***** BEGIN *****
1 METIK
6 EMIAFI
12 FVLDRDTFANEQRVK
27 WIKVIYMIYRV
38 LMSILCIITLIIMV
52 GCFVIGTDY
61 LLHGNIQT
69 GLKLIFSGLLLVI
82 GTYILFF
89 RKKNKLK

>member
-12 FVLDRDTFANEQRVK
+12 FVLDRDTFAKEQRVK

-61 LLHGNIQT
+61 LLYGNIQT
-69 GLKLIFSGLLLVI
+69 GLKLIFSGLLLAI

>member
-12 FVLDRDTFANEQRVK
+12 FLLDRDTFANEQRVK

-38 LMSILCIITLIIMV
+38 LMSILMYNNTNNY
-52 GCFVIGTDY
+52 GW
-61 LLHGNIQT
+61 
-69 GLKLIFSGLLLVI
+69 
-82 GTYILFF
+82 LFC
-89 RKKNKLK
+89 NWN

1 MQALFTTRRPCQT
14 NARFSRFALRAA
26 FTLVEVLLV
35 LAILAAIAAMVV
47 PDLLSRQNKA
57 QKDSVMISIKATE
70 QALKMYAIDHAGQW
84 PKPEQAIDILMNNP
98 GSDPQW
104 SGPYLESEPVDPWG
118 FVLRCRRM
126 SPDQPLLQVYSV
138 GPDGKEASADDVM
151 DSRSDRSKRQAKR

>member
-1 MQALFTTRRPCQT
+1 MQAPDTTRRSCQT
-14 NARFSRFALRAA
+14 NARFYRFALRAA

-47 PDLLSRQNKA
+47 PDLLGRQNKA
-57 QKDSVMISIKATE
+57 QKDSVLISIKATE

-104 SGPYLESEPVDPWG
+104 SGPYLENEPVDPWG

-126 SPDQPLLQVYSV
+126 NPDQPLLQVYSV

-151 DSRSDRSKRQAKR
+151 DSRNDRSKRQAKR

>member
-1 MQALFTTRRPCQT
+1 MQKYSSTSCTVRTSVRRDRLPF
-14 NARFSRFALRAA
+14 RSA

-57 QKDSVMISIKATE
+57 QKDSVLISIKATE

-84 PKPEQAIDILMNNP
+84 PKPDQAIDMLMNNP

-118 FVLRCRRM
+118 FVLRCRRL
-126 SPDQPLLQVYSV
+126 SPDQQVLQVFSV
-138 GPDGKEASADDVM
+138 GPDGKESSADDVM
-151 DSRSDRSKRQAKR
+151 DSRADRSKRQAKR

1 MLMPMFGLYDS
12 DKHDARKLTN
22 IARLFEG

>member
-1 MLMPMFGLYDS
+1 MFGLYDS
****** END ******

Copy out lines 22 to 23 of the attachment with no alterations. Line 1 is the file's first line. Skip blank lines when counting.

+38 LMSILMYNNTNNY
-52 GCFVIGTDY